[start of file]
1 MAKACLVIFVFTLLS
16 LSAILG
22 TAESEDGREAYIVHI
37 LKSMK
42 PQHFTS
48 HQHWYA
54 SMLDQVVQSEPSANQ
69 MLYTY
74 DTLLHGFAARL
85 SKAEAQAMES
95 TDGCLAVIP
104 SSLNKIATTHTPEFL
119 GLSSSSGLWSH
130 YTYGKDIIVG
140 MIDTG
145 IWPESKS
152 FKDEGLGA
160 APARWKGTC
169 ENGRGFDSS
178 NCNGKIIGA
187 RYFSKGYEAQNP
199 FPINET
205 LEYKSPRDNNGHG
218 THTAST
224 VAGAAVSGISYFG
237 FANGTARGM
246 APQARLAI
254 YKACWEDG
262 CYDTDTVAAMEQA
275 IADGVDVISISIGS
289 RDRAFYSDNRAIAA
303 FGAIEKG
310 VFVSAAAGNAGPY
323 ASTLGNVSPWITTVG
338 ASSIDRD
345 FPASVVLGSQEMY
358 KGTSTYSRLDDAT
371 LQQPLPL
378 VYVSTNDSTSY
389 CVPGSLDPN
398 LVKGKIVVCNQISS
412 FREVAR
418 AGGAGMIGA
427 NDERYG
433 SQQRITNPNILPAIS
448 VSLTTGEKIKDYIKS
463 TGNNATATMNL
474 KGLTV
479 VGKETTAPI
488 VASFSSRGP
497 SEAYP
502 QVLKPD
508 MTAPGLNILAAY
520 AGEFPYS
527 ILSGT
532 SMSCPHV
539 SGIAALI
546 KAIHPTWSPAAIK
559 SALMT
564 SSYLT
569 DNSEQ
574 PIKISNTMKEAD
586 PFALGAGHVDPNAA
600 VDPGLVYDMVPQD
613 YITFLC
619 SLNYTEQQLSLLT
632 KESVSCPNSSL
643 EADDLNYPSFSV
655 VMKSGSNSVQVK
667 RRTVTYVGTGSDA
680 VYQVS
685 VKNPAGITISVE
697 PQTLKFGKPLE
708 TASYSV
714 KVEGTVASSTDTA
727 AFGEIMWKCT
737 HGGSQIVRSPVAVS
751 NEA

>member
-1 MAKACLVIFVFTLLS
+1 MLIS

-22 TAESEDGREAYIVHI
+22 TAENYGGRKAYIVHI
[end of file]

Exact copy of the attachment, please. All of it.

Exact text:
1 MAKACLVIFVFTLLS
16 LSAILG
22 TAESEDGREAYIVHI
37 LKSMK
42 PQHFTS
48 HQHWYA
54 SMLDQVVQSEPSANQ
69 MLYTY
74 DTLLHGFAARL
85 SKAEAQAMES
95 TDGCLAVIP
104 SSLNKIATTHTPEFL
119 GLSSSSGLWSH
130 YTYGKDIIVG
140 MIDTG
145 IWPESKS
152 FKDEGLGA
160 APARWKGTC
169 ENGRGFDSS
178 NCNGKIIGA
187 RYFSKGYEAQNP
199 FPINET
205 LEYKSPRDNNGHG
218 THTAST
224 VAGAAVSGISYFG
237 FANGTARGM
246 APQARLAI
254 YKACWEDG
262 CYDTDTVAAMEQA
275 IADGVDVISISIGS
289 RDRAFYSDNRAIAA
303 FGAIEKG
310 VFVSAAAGNAGPY
323 ASTLGNVSPWITTVG
338 ASSIDRD
345 FPASVVLGSQEMY
358 KGTSTYSRLDDAT
371 LQQPLPL
378 VYVSTNDSTSY
389 CVPGSLDPN
398 LVKGKIVVCNQISS
412 FREVAR
418 AGGAGMIGA
427 NDERYG
433 SQQRITNPNILPAIS
448 VSLTTGEKIKDYIKS
463 TGNNATATMNL
474 KGLTV
479 VGKETTAPI
488 VASFSSRGP
497 SEAYP
502 QVLKPD
508 MTAPGLNILAAY
520 AGEFPYS
527 ILSGT
532 SMSCPHV
539 SGIAALI
546 KAIHPTWSPAAIK
559 SALMT
564 SSYLT
569 DNSEQ
574 PIKISNTMKEAD
586 PFALGAGHVDPNAA
600 VDPGLVYDMVPQD
613 YITFLC
619 SLNYTEQQLSLLT
632 KESVSCPNSSL
643 EADDLNYPSFSV
655 VMKSGSNSVQVK
667 RRTVTYVGTGSDA
680 VYQVS
685 VKNPAGITISVE
697 PQTLKFGKPLE
708 TASYSV
714 KVEGTVASSTDTA
727 AFGEIMWKCT
737 HGGSQIVRSPVAVS
751 NEA

>member
-1 MAKACLVIFVFTLLS
+1 MLIS

-22 TAESEDGREAYIVHI
+22 TAENYGGRKAYIVHI